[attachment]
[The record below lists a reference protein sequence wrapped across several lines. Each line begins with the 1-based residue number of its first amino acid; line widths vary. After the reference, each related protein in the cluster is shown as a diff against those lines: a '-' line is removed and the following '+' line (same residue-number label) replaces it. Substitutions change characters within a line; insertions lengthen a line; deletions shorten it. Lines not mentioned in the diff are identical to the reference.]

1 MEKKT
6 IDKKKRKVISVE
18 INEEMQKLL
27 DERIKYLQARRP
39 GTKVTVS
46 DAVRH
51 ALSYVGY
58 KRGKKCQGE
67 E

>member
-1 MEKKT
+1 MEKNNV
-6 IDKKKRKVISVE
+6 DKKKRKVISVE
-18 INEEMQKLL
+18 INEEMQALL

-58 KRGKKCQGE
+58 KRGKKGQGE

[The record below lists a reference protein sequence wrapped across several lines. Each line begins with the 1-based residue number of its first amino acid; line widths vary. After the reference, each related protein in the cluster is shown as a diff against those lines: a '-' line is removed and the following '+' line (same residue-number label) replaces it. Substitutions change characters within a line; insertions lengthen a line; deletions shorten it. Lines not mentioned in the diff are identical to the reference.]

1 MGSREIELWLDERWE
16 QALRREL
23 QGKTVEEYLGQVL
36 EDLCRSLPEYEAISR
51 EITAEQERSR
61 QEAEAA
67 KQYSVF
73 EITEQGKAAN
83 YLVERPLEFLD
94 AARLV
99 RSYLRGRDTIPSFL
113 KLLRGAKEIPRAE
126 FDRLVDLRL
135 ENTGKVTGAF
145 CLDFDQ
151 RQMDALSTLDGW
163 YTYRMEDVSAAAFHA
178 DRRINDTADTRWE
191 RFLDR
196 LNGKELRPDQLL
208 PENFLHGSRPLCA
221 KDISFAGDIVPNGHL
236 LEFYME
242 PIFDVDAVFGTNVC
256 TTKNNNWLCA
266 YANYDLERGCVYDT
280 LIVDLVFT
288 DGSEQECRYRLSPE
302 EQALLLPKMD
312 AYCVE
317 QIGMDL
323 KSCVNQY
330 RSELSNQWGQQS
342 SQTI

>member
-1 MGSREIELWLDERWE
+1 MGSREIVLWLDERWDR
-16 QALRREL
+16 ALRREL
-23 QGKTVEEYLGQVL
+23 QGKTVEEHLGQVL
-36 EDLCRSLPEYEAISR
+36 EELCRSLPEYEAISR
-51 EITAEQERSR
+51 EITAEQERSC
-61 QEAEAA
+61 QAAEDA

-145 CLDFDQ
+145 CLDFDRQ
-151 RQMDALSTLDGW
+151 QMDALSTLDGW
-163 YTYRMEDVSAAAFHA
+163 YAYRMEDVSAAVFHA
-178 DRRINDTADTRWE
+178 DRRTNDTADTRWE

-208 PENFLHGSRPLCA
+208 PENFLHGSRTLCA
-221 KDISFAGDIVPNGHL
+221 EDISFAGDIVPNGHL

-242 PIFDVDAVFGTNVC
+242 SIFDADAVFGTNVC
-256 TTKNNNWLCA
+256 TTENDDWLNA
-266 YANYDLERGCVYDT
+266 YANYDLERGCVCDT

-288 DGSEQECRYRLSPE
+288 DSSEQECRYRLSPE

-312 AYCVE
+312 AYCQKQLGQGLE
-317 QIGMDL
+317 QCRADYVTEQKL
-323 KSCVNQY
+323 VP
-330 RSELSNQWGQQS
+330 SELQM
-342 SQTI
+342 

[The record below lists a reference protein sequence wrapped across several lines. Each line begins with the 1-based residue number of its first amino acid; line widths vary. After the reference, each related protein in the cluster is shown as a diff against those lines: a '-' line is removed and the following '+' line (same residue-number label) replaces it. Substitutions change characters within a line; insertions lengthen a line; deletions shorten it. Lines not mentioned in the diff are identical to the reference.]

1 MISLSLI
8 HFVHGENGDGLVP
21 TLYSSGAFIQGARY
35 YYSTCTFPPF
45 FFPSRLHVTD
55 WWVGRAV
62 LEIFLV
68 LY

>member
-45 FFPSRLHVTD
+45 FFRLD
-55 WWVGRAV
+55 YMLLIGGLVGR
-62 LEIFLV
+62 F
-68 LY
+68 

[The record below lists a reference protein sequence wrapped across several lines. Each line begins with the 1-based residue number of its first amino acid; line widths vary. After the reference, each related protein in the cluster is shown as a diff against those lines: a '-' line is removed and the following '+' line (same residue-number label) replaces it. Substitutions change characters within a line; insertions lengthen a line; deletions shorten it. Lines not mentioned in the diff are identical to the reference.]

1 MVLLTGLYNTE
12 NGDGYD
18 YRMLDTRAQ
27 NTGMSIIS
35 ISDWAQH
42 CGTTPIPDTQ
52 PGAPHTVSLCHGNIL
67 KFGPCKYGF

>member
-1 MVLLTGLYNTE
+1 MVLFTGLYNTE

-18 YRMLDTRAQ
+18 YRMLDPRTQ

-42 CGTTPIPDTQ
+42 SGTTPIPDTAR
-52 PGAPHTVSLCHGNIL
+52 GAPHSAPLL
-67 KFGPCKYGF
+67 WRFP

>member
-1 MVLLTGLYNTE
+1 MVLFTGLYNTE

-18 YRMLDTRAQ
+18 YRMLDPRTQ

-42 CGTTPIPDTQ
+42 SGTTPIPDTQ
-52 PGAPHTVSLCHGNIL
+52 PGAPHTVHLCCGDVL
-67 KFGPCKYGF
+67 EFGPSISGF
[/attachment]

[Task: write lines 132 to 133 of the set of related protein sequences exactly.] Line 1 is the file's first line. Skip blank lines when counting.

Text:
-52 PGAPHTVSLCHGNIL
+52 GAPHSAPLL